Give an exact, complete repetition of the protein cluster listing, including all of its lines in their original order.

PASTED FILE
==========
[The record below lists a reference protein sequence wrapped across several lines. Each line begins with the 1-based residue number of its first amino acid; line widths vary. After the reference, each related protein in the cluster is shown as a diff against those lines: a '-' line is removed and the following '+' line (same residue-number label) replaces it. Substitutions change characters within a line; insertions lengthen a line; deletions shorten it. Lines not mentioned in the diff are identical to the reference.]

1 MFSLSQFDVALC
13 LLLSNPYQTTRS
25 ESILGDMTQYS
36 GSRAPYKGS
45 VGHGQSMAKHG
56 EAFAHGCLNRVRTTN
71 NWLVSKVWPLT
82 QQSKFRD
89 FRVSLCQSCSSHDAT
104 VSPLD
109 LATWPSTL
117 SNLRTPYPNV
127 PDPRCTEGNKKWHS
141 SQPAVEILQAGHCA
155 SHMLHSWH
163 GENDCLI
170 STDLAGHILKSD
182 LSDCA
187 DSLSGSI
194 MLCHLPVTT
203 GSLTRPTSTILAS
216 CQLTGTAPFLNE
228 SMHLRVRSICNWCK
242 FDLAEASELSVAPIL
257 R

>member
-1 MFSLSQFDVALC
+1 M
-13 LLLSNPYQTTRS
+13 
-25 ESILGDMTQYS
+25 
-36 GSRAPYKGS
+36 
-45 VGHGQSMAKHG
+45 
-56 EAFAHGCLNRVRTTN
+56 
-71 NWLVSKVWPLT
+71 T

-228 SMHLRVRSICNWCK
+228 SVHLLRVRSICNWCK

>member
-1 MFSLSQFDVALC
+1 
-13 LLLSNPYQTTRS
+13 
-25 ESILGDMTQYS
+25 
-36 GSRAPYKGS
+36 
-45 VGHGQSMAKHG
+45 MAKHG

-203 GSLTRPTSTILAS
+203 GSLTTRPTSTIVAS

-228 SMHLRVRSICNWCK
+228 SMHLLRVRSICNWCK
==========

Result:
[The record below lists a reference protein sequence wrapped across several lines. Each line begins with the 1-based residue number of its first amino acid; line widths vary. After the reference, each related protein in the cluster is shown as a diff against those lines: a '-' line is removed and the following '+' line (same residue-number label) replaces it. Substitutions change characters within a line; insertions lengthen a line; deletions shorten it. Lines not mentioned in the diff are identical to the reference.]

1 MFSLSQFDVALC
13 LLLSNPYQTTRS
25 ESILGDMTQYS
36 GSRAPYKGS
45 VGHGQSMAKHG
56 EAFAHGCLNRVRTTN
71 NWLVSKVWPLT
82 QQSKFRD
89 FRVSLCQSCSSHDAT
104 VSPLD
109 LATWPSTL
117 SNLRTPYPNV
127 PDPRCTEGNKKWHS
141 SQPAVEILQAGHCA
155 SHMLHSWH
163 GENDCLI
170 STDLAGHILKSD
182 LSDCA
187 DSLSGSI
194 MLCHLPVTT
203 GSLTRPTSTILAS
216 CQLTGTAPFLNE
228 SMHLRVRSICNWCK
242 FDLAEASELSVAPIL
257 R

>member
-1 MFSLSQFDVALC
+1 M
-13 LLLSNPYQTTRS
+13 
-25 ESILGDMTQYS
+25 
-36 GSRAPYKGS
+36 
-45 VGHGQSMAKHG
+45 
-56 EAFAHGCLNRVRTTN
+56 
-71 NWLVSKVWPLT
+71 T

-228 SMHLRVRSICNWCK
+228 SVHLLRVRSICNWCK

>member
-1 MFSLSQFDVALC
+1 
-13 LLLSNPYQTTRS
+13 
-25 ESILGDMTQYS
+25 
-36 GSRAPYKGS
+36 
-45 VGHGQSMAKHG
+45 MAKHG

-203 GSLTRPTSTILAS
+203 GSLTTRPTSTIVAS

-228 SMHLRVRSICNWCK
+228 SMHLLRVRSICNWCK